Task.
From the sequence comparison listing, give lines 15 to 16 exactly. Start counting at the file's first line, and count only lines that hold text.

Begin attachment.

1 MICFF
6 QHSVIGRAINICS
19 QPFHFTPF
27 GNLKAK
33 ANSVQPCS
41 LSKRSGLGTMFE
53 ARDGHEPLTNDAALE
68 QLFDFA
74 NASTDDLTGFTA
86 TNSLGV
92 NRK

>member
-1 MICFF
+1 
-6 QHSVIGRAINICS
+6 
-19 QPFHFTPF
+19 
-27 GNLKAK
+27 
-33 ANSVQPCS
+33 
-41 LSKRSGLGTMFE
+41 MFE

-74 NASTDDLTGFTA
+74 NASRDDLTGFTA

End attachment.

-6 QHSVIGRAINICS
+6 